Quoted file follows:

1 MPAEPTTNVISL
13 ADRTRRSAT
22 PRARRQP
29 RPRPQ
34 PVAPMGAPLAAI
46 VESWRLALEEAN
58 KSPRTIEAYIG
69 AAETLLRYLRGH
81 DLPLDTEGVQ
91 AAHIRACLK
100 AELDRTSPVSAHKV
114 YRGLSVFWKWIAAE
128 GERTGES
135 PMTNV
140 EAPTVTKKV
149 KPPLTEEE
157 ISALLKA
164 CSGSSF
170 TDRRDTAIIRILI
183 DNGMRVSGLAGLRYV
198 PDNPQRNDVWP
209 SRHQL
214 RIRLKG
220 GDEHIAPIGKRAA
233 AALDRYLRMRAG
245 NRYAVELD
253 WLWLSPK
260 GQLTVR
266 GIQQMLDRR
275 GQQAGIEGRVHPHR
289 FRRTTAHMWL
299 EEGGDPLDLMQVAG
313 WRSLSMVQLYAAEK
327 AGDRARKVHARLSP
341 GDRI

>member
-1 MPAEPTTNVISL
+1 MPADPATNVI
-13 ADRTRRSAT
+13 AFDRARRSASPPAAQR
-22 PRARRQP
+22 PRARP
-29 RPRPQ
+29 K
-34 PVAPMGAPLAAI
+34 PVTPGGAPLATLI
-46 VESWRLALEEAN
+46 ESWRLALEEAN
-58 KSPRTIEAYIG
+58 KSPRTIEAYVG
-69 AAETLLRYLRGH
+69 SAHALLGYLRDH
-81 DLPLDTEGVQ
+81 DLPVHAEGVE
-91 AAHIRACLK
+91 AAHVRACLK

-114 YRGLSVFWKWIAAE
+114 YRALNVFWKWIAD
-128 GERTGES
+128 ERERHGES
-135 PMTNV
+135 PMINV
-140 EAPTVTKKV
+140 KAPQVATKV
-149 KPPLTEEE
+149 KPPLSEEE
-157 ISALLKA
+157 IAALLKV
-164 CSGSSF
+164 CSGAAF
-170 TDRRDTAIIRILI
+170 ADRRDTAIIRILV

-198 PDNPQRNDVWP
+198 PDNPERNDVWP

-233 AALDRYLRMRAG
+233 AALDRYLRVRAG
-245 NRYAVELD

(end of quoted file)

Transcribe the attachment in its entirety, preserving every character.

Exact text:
1 MPAEPTTNVISL
13 ADRTRRSAT
22 PRARRQP
29 RPRPQ
34 PVAPMGAPLAAI
46 VESWRLALEEAN
58 KSPRTIEAYIG
69 AAETLLRYLRGH
81 DLPLDTEGVQ
91 AAHIRACLK
100 AELDRTSPVSAHKV
114 YRGLSVFWKWIAAE
128 GERTGES
135 PMTNV
140 EAPTVTKKV
149 KPPLTEEE
157 ISALLKA
164 CSGSSF
170 TDRRDTAIIRILI
183 DNGMRVSGLAGLRYV
198 PDNPQRNDVWP
209 SRHQL
214 RIRLKG
220 GDEHIAPIGKRAA
233 AALDRYLRMRAG
245 NRYAVELD
253 WLWLSPK
260 GQLTVR
266 GIQQMLDRR
275 GQQAGIEGRVHPHR
289 FRRTTAHMWL
299 EEGGDPLDLMQVAG
313 WRSLSMVQLYAAEK
327 AGDRARKVHARLSP
341 GDRI

>member
-1 MPAEPTTNVISL
+1 MPADPATNVI
-13 ADRTRRSAT
+13 AFDRARRSASPPAAQR
-22 PRARRQP
+22 PRARP
-29 RPRPQ
+29 K
-34 PVAPMGAPLAAI
+34 PVTPGGAPLATLI
-46 VESWRLALEEAN
+46 ESWRLALEEAN
-58 KSPRTIEAYIG
+58 KSPRTIEAYVG
-69 AAETLLRYLRGH
+69 SAHALLGYLRDH
-81 DLPLDTEGVQ
+81 DLPVHAEGVE
-91 AAHIRACLK
+91 AAHVRACLK

-114 YRGLSVFWKWIAAE
+114 YRALNVFWKWIAD
-128 GERTGES
+128 ERERHGES
-135 PMTNV
+135 PMINV
-140 EAPTVTKKV
+140 KAPQVATKV
-149 KPPLTEEE
+149 KPPLSEEE
-157 ISALLKA
+157 IAALLKV
-164 CSGSSF
+164 CSGAAF
-170 TDRRDTAIIRILI
+170 ADRRDTAIIRILV

-198 PDNPQRNDVWP
+198 PDNPERNDVWP

-233 AALDRYLRMRAG
+233 AALDRYLRVRAG
-245 NRYAVELD